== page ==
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Impressionist and Modern Works on Paper


Thursday, 10 AM, May 10, 2001

Sale 9640

"La grande caryatide" by Amedeo Modigliani

Lot 112, "La grande caryatide," by Amedeo Modigliani, pastel and blue gouache over pencil on paper joined by the artist, laid down on board, 39 3/8 by 24 ¼ inches, 1913-4

By Carter B. Horsley

Works on paper are by their nature more fragile than canvases or panels and very often they play second fiddle in the art market to works by the same artist in more durable media. They do, however, often have an immediacy that is very alluring, in part because they are often studies for more complete works and thus often have a greater freedom and spontaneity. Some artists have consistent styles in any media and some treat them differently.

Many collectors may start out only collecting works in one specific medium, but often end up dabbling in others because they decide to concentrate on the works of one artist or they want works by certain artists but cannot afford their major paintings.

As this auction well demonstrates, often the works on paper are as fine or better than many paintings aesthetically.

The auction had a sales total of $6,716,075, including the buyer's premiums, and 51 of the 57 offered lots sold, or 89 percent, a very respectable percentage.

The paintings of Amedeo Modigliani (1884-1920) usually fetch a few million dollars each, but his works on paper are often available for much, much less. Lot 112, for example, "La grande caryatide," shown at the top of this article, is a 39 3/8-by-24 ¼-inch pastel and blue gouache over pencil on paper joined by the artist, laid down on board. Drawn circa 1913-4, it is a large and monumental work that is striking because of its deep blue background and very interesting because the artist decided to enlarge it to change the composition. The added portions are lighter in color than the original drawing and the borders between them are quite evident and add to the work's tactile delight.

"To reinforce the classical element inherent in this archaic subject, Modigliani hones and reduces his forms to their utmost simplicity. The violent, primitive expression found in Picasso's early cubist works, which also draws heavily upon archaic and tribal sources, is absent in Modigliani's treatment of the caryatid theme. He is more concerned with formal balance and repose, in which each contour is firmly rendered and set in counterpoint to adjacent lines, creating a fugue-like composition of repeated and inverted forms. His use of ovoid shapes lends the composition a sense of sculptural volume, contrasted with the flatness of the drawn line and the application of monochrome paint. The overall effect is that of a monumental structure unified by its linear rhythms and he careful balance of its proportions. The present work in unusual in the artist's series off caryatids for its Degas-like addition of paper joined to the top edge of the original sheet. Modigliani also expands the composition onto the mount, as seen in the lower and left hand edges of the painted image. Whereas the cropping of the figure on the original sheet implies a sense of compressed and coiled strength, the enlargement of the composition imparts to it a monumental dimension, as if the figure is radiating outward into an immense, unlimited space. The hourglass shape of the enlarged figure, almost globular in the upper and lower portions, and hinged by her narrow, elongated torso, is an extreme interpretation of the caryatid idea. It reaches into the realm of the mythic and superhuman, as if the caryatid is an Atlas-like figure, bearing the burden of one world on her shoulders while resting on another."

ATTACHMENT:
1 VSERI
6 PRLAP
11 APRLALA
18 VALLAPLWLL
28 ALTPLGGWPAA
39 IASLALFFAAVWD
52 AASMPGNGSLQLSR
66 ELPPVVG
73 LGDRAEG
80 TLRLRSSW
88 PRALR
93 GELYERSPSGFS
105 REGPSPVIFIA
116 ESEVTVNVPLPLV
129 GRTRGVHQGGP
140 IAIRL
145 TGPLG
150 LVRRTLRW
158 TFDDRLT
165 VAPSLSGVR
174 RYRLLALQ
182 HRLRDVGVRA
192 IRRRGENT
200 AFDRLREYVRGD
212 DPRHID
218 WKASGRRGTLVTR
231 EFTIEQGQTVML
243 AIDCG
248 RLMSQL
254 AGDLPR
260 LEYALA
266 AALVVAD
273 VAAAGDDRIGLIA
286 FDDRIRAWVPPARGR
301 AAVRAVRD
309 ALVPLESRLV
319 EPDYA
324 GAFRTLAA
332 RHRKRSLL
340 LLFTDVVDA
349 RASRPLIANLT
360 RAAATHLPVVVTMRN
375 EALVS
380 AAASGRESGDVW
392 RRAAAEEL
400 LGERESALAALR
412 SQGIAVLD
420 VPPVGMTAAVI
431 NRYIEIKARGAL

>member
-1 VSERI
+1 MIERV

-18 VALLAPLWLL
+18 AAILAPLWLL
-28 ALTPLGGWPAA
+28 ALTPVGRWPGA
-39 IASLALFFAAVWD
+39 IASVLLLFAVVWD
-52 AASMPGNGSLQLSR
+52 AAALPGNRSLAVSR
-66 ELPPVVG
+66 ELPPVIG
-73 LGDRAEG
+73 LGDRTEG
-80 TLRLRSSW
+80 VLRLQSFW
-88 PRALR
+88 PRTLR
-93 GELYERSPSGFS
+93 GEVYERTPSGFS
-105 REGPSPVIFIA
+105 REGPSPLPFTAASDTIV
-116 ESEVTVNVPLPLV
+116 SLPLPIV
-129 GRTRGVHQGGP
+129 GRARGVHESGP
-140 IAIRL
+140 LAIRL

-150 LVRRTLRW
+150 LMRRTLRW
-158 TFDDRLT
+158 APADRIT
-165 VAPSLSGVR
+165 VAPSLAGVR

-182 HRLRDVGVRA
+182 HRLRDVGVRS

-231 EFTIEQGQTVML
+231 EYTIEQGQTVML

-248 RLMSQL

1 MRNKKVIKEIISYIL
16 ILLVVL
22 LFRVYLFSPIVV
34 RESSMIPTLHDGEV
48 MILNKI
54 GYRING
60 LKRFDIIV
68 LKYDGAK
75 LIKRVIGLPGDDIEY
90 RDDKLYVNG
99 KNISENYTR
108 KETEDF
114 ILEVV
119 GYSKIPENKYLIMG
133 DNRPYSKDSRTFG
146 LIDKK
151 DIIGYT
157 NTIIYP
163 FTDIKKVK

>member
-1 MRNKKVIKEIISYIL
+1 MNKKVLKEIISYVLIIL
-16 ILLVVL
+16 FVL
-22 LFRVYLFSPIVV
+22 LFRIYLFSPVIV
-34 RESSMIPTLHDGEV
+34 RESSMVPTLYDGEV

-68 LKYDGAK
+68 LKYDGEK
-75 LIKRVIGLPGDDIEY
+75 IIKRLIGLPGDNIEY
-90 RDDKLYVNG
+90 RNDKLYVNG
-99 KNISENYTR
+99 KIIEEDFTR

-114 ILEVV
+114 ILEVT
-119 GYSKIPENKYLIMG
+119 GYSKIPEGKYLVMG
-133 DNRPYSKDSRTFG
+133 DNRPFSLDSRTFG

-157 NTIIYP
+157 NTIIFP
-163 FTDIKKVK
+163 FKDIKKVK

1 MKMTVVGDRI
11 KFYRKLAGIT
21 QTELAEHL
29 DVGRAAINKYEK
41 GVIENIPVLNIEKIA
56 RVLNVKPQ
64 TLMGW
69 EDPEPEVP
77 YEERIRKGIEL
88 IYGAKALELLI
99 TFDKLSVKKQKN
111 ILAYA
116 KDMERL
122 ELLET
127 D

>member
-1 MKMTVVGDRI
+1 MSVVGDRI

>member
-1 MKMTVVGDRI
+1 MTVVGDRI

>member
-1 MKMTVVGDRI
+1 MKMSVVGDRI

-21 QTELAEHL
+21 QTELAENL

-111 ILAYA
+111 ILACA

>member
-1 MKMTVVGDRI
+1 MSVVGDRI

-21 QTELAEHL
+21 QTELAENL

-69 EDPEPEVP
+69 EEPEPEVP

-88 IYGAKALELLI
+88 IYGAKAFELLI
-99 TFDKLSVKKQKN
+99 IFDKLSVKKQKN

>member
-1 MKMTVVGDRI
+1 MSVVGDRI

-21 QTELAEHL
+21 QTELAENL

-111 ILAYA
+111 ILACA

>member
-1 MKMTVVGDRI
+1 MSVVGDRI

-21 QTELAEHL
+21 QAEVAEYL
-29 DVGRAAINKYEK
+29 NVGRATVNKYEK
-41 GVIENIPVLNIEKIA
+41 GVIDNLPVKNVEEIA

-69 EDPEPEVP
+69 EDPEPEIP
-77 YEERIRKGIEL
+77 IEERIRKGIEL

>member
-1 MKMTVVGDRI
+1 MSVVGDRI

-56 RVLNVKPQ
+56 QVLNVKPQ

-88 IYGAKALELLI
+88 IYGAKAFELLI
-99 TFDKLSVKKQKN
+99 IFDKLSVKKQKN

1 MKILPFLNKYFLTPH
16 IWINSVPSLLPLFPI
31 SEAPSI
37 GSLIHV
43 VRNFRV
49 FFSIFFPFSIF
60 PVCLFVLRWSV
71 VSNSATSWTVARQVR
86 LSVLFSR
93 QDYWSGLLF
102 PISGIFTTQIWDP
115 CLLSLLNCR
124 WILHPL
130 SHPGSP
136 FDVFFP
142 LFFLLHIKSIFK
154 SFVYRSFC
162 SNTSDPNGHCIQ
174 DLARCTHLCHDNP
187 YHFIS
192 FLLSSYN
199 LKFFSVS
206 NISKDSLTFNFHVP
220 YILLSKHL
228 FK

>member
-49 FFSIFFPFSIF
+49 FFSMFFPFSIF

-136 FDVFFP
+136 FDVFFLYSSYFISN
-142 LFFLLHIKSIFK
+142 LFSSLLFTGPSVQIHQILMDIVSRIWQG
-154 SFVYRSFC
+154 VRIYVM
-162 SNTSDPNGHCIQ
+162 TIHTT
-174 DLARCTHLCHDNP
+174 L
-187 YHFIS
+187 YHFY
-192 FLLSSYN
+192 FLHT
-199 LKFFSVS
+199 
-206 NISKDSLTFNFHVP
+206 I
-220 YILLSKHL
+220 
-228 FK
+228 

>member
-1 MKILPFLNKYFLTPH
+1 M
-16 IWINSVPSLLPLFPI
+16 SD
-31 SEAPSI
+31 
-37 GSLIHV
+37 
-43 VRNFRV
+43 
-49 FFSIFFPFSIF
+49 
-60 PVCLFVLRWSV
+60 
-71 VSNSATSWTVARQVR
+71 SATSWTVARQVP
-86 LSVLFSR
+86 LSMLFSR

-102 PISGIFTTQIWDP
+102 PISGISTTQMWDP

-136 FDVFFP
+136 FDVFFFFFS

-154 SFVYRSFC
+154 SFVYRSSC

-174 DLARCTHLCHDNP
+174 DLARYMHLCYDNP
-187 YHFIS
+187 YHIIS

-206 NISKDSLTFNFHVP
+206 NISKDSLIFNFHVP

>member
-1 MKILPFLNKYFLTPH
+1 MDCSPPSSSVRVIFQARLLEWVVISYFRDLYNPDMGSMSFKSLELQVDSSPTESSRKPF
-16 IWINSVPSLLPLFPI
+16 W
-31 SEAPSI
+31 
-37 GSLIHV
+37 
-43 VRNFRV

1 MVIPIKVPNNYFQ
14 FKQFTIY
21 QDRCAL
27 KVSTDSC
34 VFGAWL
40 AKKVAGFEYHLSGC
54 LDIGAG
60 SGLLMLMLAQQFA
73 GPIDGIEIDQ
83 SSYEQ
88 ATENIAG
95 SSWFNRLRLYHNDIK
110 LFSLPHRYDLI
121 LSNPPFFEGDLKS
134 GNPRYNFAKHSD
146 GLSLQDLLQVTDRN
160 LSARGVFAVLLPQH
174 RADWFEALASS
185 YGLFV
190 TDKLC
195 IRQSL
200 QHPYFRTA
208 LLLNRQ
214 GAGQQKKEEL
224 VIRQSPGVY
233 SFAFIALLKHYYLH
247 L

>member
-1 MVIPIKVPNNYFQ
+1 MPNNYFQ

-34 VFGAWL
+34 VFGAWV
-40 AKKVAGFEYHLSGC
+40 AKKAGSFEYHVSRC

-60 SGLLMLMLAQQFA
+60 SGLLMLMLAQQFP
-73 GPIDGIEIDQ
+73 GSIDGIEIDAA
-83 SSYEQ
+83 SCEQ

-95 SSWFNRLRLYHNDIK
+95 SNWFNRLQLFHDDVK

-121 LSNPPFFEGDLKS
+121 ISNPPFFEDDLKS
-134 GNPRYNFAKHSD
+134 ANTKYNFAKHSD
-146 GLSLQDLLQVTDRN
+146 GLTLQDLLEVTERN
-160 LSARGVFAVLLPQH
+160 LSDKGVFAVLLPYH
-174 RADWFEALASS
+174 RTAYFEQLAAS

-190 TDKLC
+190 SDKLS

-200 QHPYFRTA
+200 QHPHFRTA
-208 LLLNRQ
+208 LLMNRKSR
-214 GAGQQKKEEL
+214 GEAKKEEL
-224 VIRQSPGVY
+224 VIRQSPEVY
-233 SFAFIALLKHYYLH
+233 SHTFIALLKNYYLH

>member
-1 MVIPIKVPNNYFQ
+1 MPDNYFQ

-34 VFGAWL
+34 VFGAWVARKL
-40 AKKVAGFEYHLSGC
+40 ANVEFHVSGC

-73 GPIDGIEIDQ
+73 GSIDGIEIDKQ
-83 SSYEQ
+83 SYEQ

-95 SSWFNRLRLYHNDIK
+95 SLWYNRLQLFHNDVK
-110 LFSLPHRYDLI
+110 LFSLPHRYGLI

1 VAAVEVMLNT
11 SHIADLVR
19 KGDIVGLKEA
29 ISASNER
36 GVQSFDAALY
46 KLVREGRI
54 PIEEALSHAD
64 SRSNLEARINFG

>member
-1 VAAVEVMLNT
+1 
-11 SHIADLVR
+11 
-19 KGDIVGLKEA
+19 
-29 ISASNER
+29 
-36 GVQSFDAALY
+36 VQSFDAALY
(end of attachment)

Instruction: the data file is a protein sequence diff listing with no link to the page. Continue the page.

The lot has a very conservative estimate of 250,000 to $350,000. It sold for $534,000 including the buyer's premium as do all results mentioned in this article.

"Cariàtide" by Amedeo Modigliani

Lot 120, "Cariàtide" by Amedeo Modigliani, pencil and blue wax crayon on brown paper, 10 1/2 by 8 inches, 1913-4

Lot 120 is another Modigliani, entitled "Cariàtide," a 10 ½-by-8-inch pencil and blue wax crayon on paper mounted at the edges on paper, also drawn in 1913-4. This drawing, which is on brown paper, shows the pronounced influence of tribal sources in the handling of the face, but is enlivened by the artist's softer and multiple strokes to delineate the breasts. It has a conservative estimate of $50,000 to $70,000. It sold for $47,000.

One of the pleasures of leafing through auction catalogues is that the specialists often make delightful pairings on facing pages of lots by different artists. Opposite Modigliani's Lot 120, for example, is "Femme nu debout," a colored wax crayons on paper laid down on board, by Constantin Brancusi (1876-1957), which is a superb mate to the Modigliani because it also has an ovoid face and pronounced breasts. The 16 ½-by-10 3/8-inch drawing , Lot 121, which is blue on cream-colored paper, has an estimate of $80,000 to $100,000 and was once in the collection of Lee and Isabel Ault in New York. It failed to sell. Brancusi, of course, is famous for his sculptures, which rarely appear on the market and now go in the seven figures.